“Cleveland Browns” by cleveland.com is licensed under CC BY 3.0
It has been many years since Cleveland Browns fans have had any reason to celebrate success. Too many in the eyes of many loyal to the team playing out of the FirstEnergy Stadium in Ohio.
Browns did give followers reason to believe they are heading in the right direction following last season’s efforts. They made the playoffs in 2020, despite the upheaval brought about by the coronavirus outbreak. That was the club’s 29th playoff appearance and the first since 2002. Head coach Kevin Stefanski is now focused on ensuring his men build on that effort and extend their season again in 2021.
Will they achieve it? Pre-season is a time for football fans to dream, hoping this is the year their club finally lives up to expectations. It’s also a time for bettors to profit from their love of the sport by backing their predictions and getting the best odds at mytopsportsbooks.com. There they’ll find odds on the coming NFL season as well as how the Browns will perform.
New faces must gel and quick
2020 was a huge improvement for Cleveland, and everyone connected to the club hopes it’s a sign of things to come. The coaching staff and players enter this season in high spirits, but they must also learn a few lessons from the previous campaign. The backroom staff have put in place a new-look defence, and the team could have up to nine new defence-minded players in place when this year’s season kicks off.
That, more any team, is a massive overhaul. It’s also a huge gamble. Yes, it was needed and tightening the defence could prove the difference between the playoffs and making it through to the Super Bowl. But it could also blow up in their faces, unfamiliarity causing uncertainty in a vital section of the field.
No one knows how the recruits will work together and handle the pressure of Cleveland’s season until the games start to come thick and fast. But the coaching staff can improve their chances with a strong pre-season. They must drill the players hard in training this summer to ensure they are fit and raring to go. But they also must focus on helping the new players gel to hit the ground running in week one of the term and work together as a solid defensive unit.
The coaches’ task is made more difficult by the COVD-19 regulations that make much of pre-season virtual and/or voluntary. In a normal pre-season, the squad would jet off on holiday to get to know each other and enjoy training. That’s not a luxury afforded to most sides this summer. Stefanski can’t demand his players report for the organised team activities, but he will hope to see most of them there for, at least, a few.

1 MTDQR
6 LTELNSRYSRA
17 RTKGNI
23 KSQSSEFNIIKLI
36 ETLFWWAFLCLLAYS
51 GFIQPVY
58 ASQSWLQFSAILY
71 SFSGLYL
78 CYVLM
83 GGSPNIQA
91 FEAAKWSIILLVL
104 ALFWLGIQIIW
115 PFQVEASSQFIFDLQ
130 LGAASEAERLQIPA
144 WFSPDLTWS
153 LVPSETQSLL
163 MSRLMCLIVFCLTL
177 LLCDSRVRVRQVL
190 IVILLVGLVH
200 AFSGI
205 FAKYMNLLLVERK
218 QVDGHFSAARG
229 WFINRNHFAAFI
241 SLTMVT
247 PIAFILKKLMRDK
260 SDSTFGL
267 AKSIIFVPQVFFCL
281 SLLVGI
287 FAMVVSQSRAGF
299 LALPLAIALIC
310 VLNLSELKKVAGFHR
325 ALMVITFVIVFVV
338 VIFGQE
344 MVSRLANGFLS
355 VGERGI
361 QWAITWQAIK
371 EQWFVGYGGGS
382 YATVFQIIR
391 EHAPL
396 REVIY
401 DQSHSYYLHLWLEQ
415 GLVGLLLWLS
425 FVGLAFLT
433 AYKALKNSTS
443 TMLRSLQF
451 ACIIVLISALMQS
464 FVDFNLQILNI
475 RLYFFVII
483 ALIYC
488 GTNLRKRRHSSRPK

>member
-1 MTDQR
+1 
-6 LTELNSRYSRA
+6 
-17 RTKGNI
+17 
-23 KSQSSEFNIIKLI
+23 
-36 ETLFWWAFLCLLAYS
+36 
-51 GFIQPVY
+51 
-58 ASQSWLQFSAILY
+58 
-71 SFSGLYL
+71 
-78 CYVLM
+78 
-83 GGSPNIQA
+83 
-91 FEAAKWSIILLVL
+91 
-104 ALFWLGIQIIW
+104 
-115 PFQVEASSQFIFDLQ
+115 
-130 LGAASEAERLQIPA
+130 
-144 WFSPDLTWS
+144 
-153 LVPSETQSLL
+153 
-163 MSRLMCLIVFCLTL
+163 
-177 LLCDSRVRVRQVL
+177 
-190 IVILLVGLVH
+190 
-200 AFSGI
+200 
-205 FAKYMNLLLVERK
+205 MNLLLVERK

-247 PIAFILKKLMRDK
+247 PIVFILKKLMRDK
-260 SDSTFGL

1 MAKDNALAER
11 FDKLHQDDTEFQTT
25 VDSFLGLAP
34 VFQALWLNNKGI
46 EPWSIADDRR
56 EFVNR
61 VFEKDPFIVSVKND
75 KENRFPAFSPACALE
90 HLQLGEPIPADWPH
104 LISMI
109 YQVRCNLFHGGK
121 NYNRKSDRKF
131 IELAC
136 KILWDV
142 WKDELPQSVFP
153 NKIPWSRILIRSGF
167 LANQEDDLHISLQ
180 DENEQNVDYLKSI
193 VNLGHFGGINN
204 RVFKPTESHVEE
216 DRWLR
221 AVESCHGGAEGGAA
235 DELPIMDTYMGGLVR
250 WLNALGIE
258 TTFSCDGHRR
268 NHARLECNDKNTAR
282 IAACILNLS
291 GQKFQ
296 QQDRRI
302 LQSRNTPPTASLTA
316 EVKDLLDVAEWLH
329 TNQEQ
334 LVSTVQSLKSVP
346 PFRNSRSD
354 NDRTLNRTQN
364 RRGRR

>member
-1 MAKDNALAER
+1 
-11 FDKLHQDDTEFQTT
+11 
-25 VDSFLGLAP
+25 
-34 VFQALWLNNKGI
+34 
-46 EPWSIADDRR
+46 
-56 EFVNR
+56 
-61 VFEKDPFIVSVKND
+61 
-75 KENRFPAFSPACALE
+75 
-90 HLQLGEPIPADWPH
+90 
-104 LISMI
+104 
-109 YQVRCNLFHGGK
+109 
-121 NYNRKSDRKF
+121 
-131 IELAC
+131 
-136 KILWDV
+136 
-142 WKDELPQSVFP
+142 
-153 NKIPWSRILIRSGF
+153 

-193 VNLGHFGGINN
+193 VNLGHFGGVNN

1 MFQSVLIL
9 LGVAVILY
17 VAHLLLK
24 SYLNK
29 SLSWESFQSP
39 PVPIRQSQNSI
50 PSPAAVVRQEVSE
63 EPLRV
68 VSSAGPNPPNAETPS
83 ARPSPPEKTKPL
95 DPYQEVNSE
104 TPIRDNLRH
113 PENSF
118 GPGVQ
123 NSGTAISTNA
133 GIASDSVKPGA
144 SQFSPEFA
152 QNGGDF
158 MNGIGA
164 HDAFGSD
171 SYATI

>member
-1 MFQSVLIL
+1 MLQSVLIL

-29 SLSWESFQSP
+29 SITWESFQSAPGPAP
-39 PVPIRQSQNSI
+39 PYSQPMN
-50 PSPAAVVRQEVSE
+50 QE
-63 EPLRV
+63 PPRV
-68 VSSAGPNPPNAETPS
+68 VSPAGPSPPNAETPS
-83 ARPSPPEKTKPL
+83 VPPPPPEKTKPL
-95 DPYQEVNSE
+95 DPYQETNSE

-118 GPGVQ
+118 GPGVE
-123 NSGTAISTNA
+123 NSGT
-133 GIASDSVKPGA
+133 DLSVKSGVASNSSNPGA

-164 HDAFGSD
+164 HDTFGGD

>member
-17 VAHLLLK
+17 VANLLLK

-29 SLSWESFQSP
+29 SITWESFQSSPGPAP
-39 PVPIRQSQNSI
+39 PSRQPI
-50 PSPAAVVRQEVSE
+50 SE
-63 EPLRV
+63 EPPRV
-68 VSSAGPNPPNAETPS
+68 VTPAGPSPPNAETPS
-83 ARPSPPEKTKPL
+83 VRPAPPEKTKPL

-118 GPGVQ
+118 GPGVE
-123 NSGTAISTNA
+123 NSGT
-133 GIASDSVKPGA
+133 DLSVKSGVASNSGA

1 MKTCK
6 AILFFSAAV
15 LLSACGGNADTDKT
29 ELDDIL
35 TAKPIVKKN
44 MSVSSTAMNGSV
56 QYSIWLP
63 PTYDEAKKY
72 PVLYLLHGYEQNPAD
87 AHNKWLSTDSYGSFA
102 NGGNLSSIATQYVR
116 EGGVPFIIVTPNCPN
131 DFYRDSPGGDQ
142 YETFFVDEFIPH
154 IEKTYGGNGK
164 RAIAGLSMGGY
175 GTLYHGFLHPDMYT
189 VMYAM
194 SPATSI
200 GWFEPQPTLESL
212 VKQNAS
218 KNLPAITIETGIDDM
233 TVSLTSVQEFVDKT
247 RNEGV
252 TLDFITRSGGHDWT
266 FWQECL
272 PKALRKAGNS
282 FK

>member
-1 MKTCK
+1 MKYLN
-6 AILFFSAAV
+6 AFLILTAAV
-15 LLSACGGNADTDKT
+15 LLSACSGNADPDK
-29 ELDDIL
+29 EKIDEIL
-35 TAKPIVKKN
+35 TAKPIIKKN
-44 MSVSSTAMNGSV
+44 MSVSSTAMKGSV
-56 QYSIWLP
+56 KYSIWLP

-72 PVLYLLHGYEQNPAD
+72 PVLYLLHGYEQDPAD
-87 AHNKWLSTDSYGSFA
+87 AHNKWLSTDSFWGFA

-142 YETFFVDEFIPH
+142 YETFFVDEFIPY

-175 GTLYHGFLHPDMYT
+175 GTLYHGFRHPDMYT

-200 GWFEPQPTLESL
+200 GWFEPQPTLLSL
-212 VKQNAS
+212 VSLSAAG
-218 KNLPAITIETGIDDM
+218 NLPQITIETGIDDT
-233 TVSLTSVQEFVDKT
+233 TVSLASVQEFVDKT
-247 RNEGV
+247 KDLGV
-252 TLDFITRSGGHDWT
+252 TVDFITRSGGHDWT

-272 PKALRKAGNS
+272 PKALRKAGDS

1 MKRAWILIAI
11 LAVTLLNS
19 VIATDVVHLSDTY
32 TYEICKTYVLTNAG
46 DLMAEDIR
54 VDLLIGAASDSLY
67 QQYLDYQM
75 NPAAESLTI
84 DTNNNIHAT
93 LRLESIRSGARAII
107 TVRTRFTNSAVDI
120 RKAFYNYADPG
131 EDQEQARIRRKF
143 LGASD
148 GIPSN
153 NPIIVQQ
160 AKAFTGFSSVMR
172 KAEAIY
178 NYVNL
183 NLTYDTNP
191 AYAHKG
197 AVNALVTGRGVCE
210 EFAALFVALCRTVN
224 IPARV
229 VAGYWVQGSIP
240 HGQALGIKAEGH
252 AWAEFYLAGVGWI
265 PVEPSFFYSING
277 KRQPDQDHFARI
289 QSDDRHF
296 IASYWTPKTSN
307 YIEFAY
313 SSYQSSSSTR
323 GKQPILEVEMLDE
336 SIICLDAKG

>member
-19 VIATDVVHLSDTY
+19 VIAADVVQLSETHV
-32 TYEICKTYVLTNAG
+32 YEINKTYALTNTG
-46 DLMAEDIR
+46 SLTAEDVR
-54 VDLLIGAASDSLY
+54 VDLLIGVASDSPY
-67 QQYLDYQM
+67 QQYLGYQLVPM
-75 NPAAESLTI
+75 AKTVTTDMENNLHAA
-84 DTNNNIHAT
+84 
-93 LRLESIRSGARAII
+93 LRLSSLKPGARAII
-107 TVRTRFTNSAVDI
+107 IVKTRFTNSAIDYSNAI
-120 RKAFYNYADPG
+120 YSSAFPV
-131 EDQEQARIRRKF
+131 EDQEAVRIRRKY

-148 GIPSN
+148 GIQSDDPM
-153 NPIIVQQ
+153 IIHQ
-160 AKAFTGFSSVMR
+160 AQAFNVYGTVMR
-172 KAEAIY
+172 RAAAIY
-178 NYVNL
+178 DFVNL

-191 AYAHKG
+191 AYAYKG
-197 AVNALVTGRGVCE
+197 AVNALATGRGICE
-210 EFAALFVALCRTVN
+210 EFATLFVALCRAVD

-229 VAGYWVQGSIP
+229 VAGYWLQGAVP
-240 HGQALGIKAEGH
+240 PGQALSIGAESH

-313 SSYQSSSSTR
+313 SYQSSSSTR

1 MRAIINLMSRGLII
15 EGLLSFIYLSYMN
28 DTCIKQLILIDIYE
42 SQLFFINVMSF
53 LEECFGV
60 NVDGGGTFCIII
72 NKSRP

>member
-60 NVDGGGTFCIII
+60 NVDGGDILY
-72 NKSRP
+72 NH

Some NFL teams have recorded high numbers for the organised training events that have already taken place, but most sides have had around 20 players come in and not for every event. Patterns show there have been more young, ambitious players than veterans. That makes sense as the younger stars are eager to make the most of the situation and showcase their talents in the absence of the veteran players. Browns hope to get at least the average 20 players through the doors this summer.
“Cleveland Browns” by The Athletic is licensed under CC BY 3.0
Browns start at Cowboys
The opening game of the 2021 NFL season pairs Dallas Cowboys and the Tampa Bay Buccaneers on Friday, 10 September, at Tampa Bay Buccaneers at Raymond James Stadium.
The bulk of week one action goes on Sunday 12 September, and that’s when Browns get off the mark against Kansas City Chiefs at Arrowhead Stadium. Not an easy first assignment by any team’s standards, but Cleveland must show they are ready to battle for the prize places this season. Defeat doesn’t end their season, of course, but fans will be looking at the level of performance rather than the final scoreboard. They’ll be keen to see the defence stand strong and prove they can work together.
Other games of note for Cleveland in the opening month of play sees them host Houston Texans then the Chicago Bears, and that’s two matches they’ll plan to take victory from.